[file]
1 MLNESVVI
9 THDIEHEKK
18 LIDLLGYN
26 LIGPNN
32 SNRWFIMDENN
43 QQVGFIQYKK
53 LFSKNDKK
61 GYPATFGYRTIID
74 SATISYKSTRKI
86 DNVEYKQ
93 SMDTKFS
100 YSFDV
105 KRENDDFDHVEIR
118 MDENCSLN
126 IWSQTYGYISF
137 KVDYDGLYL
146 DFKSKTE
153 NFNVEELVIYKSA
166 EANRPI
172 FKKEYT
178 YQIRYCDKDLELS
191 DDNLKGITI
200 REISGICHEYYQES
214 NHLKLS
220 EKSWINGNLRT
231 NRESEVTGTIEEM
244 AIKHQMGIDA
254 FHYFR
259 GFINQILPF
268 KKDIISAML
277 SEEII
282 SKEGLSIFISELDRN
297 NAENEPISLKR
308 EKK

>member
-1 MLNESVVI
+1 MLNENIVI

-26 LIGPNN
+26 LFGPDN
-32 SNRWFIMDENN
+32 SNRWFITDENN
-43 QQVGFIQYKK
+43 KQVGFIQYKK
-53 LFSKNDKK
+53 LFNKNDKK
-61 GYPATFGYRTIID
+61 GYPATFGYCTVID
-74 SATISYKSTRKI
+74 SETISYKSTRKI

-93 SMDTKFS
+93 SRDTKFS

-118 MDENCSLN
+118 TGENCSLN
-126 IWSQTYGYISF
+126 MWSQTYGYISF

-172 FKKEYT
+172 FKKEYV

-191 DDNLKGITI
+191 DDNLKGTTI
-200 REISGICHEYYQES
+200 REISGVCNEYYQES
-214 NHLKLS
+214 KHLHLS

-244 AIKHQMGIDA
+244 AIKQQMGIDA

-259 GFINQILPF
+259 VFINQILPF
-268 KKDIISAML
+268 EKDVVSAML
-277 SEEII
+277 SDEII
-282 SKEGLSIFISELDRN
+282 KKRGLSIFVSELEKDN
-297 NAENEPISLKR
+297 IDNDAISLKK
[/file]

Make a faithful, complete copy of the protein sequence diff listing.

1 MLNESVVI
9 THDIEHEKK
18 LIDLLGYN
26 LIGPNN
32 SNRWFIMDENN
43 QQVGFIQYKK
53 LFSKNDKK
61 GYPATFGYRTIID
74 SATISYKSTRKI
86 DNVEYKQ
93 SMDTKFS
100 YSFDV
105 KRENDDFDHVEIR
118 MDENCSLN
126 IWSQTYGYISF
137 KVDYDGLYL
146 DFKSKTE
153 NFNVEELVIYKSA
166 EANRPI
172 FKKEYT
178 YQIRYCDKDLELS
191 DDNLKGITI
200 REISGICHEYYQES
214 NHLKLS
220 EKSWINGNLRT
231 NRESEVTGTIEEM
244 AIKHQMGIDA
254 FHYFR
259 GFINQILPF
268 KKDIISAML
277 SEEII
282 SKEGLSIFISELDRN
297 NAENEPISLKR
308 EKK

>member
-1 MLNESVVI
+1 MLNENIVI

-26 LIGPNN
+26 LFGPDN
-32 SNRWFIMDENN
+32 SNRWFITDENN
-43 QQVGFIQYKK
+43 KQVGFIQYKK
-53 LFSKNDKK
+53 LFNKNDKK
-61 GYPATFGYRTIID
+61 GYPATFGYCTVID
-74 SATISYKSTRKI
+74 SETISYKSTRKI

-93 SMDTKFS
+93 SRDTKFS

-118 MDENCSLN
+118 TGENCSLN
-126 IWSQTYGYISF
+126 MWSQTYGYISF

-172 FKKEYT
+172 FKKEYV

-191 DDNLKGITI
+191 DDNLKGTTI
-200 REISGICHEYYQES
+200 REISGVCNEYYQES
-214 NHLKLS
+214 KHLHLS

-244 AIKHQMGIDA
+244 AIKQQMGIDA

-259 GFINQILPF
+259 VFINQILPF
-268 KKDIISAML
+268 EKDVVSAML
-277 SEEII
+277 SDEII
-282 SKEGLSIFISELDRN
+282 KKRGLSIFVSELEKDN
-297 NAENEPISLKR
+297 IDNDAISLKK